Philippines: Controversial mining law in the pipeline

Reading Time: 2 minutes
Phil mining
Click to enlarge

A new mining law in the Philippines is expected to boost the government’s tax revenue, but has also alarmed the mining industry which has developed mistrust in the country’s legal environment.

Amendments to the Executive Order No.79 (EO79), approved in 2012 modifying the former 1995 Mining Law, will be submitted to the 16th Congress of the Philippines in June. These modifications hope to conclude the never-ending discussion on mining activities in the country proposing a new revenue-sharing scheme and more eco-friendly practices.

The EO79, which came into effect in July 2012, brought several modifications to the original 1995 Mining Law, and was initially acclaimed by the industry as well as the public for its liberal framework.

However, in August 2012 the collapse of a mine in Itogon, Luzon Island, where around 20.6 million tonnes of waste ended up in a nearby river system, lifted concerns about the environmental impact of irresponsible mining practices.

The event led authorities to reformulate the EO79 by introducing new amendments with the goal of stimulating investment, increase the government’s share of revenues from mining operations, as well as to heavily fight illegal mining and protect environmentally sensitive areas.

The new proposal, based on several studies by different working groups under the Mining Industry Coordinating Council (MICC) and the Mines and Geosciences Bureau (MGB), aims, among other issues, at increasing the minimum capital requirement for firms applying for permits to between $250.000 to $2.4 million and also to raise applications fees.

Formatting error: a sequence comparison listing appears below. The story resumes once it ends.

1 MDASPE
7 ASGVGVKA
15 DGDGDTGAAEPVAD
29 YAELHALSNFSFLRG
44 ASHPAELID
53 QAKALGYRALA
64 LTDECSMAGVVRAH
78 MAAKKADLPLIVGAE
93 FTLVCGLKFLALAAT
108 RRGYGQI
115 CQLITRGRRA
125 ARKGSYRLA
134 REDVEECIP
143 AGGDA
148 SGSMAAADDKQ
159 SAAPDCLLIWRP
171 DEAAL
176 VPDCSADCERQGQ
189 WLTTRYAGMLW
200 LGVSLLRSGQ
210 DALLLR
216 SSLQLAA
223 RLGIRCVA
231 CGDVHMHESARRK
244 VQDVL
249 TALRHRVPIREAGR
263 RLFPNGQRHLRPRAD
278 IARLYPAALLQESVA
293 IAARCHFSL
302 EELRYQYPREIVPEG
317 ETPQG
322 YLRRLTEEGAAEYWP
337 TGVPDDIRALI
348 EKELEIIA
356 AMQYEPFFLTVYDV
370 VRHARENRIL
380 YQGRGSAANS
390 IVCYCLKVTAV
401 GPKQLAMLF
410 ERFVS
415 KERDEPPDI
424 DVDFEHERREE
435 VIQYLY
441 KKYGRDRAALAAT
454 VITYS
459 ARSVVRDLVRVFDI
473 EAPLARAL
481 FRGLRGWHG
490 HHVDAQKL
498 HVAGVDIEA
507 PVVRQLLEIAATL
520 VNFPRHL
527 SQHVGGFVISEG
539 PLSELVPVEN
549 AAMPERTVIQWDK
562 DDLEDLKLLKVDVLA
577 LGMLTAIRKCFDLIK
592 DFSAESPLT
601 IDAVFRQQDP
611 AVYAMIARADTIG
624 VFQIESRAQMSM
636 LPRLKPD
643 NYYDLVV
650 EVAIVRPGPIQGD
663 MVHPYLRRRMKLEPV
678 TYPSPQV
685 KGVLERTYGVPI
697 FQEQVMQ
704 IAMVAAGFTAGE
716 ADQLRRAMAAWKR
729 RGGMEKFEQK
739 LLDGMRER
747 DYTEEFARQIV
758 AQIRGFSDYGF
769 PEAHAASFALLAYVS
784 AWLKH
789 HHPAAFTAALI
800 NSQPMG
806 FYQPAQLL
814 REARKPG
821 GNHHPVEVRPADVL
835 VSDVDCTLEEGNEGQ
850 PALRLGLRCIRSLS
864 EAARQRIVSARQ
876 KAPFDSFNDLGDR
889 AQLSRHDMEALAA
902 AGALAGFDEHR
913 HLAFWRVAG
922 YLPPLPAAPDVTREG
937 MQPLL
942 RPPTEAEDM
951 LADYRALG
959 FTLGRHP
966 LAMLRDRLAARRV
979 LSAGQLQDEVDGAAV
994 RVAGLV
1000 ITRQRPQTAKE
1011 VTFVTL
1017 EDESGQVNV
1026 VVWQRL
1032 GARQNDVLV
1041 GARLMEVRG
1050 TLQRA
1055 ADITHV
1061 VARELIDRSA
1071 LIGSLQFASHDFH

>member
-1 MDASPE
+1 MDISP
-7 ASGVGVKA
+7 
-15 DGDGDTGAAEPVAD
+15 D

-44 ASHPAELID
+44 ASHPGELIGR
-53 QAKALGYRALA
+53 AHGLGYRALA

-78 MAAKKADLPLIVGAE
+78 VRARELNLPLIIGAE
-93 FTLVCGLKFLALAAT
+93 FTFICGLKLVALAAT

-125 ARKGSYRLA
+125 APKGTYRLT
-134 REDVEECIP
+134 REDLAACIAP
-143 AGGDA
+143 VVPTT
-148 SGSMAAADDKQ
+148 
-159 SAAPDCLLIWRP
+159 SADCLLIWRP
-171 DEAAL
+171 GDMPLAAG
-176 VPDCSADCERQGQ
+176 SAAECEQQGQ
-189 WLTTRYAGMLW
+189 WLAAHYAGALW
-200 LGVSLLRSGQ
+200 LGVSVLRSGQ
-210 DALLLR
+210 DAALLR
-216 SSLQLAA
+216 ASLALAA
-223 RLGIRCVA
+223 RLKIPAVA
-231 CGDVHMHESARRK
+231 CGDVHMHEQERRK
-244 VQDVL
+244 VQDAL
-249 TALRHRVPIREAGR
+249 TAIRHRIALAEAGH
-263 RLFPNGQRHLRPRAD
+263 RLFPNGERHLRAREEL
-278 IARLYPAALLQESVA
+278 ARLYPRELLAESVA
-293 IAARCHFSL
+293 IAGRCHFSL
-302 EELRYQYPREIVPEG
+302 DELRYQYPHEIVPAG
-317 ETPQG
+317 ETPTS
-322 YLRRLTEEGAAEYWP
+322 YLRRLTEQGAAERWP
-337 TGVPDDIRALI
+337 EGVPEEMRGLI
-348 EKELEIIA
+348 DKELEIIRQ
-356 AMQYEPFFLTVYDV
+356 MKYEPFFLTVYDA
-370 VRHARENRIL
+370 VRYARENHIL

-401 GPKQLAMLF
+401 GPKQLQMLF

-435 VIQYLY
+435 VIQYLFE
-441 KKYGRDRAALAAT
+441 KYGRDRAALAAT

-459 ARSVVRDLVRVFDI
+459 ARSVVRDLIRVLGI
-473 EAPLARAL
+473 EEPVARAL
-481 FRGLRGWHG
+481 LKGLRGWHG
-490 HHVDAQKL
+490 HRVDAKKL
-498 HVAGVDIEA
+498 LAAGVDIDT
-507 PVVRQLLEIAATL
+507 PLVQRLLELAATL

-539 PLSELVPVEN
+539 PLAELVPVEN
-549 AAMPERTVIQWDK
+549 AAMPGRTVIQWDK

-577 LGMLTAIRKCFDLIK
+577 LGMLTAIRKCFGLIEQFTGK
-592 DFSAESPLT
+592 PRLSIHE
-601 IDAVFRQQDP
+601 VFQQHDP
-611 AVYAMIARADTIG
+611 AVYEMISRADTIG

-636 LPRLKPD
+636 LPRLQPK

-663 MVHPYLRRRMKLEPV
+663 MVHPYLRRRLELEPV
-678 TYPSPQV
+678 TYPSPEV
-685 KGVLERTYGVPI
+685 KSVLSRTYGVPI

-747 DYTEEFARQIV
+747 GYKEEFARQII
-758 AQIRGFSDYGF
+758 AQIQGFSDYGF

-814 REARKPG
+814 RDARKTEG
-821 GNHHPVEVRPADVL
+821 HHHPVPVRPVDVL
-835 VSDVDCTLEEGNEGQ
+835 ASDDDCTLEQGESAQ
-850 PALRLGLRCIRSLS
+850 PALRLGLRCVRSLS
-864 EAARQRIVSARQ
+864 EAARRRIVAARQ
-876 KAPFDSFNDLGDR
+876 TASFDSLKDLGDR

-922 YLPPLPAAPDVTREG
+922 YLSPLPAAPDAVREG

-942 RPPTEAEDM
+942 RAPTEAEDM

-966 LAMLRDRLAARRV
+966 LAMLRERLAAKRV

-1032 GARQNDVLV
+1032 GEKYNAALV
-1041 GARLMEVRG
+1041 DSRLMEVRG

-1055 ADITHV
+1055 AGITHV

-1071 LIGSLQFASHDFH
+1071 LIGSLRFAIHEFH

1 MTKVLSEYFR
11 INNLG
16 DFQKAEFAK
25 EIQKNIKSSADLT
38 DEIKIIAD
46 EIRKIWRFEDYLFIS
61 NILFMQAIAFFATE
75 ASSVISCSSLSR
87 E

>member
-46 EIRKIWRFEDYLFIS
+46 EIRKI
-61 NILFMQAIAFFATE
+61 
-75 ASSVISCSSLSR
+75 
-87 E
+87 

Furthermore, royalties for mining activities have been raised to 10 per cent in the proposal, Ramon Jesus P. Paje, Secretary of the Department of Environment and Natural Resources, explained that “the 10 per cent lumps together all taxes due from mining firms, such as the 2 per cent excise tax on minerals and the 5 per cent royalty collected from firms operating within areas identified as mineral reservations, as well as an adjustment for windfall revenues”.

Anticipating the new bill, the government decided in March 2013 to end processing all new mining agreements, that way cancelling over 500 existing applications. Nevertheless, in a new bid round the MGB put 1.200 blocks on offer – but it received just a few applications which highlighted the rising mistrust of the private sector in the country’s legal environment.

Private sector phobia has also been reflected in a recent MGB study on future mining investments. The study foresees cuts of 218.5 per cent in projected volumes for the next four years that will accumulate to $3.1 billion. An earlier assessment by the MGB predicted $2.06 billion investments in 2013, but they will likely only reach $718.47 million. For 2014, investments are expected to reach just $851.75 million instead of $2.47 billion as previously estimated. Expected investments in 2015 and 2016 were also revised to 757.6 million and 619.5 million respectively.

On the positive side, the Philippines sit on large reserves of minerals. Estimated mineral deposits stand at 8.03 billion tonnes of copper, 4.91 billion tonnes of gold, 810 million tonnes of nickel, 480.26 million tonnes of iron, 39.66 million tonnes of chromite and 433.88 million tonnes of aluminium. The Philippines have the world’s third-largest reserves of gold, the fourth-largest of copper and the fifth-largest of nickel.

According to the MGB, the mining industry’s contribution to the Philippines’ GDP has been around the 0.7 per cent while mineral exports accounted for 4.9 per cent of total exports in 2012. These figures are still very low considering the country’s potential, and the government hopes to finally boost investment with a definitive and clear framework on mining practices. However, on the private side, mining companies fear that the new bill will just bring higher royalties and stricter environmental requirements.

Do you like this post?
  • Fascinated
  • Happy
  • Sad
  • Angry
  • Bored
  • Afraid

Reading Time: 2 minutes

Click to enlarge